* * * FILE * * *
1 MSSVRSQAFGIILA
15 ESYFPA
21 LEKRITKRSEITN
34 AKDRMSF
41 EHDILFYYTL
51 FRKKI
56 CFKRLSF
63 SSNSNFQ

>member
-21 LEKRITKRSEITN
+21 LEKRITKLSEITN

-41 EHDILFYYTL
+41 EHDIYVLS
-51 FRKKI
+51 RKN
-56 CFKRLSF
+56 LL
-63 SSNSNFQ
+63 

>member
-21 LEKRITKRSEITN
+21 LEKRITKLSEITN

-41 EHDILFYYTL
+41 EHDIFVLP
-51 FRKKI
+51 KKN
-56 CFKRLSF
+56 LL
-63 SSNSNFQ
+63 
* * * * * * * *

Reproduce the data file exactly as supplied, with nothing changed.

1 MSSVRSQAFGIILA
15 ESYFPA
21 LEKRITKRSEITN
34 AKDRMSF
41 EHDILFYYTL
51 FRKKI
56 CFKRLSF
63 SSNSNFQ

>member
-21 LEKRITKRSEITN
+21 LEKRITKLSEITN

-41 EHDILFYYTL
+41 EHDIYVLS
-51 FRKKI
+51 RKN
-56 CFKRLSF
+56 LL
-63 SSNSNFQ
+63 

>member
-21 LEKRITKRSEITN
+21 LEKRITKLSEITN

-41 EHDILFYYTL
+41 EHDIFVLP
-51 FRKKI
+51 KKN
-56 CFKRLSF
+56 LL
-63 SSNSNFQ
+63 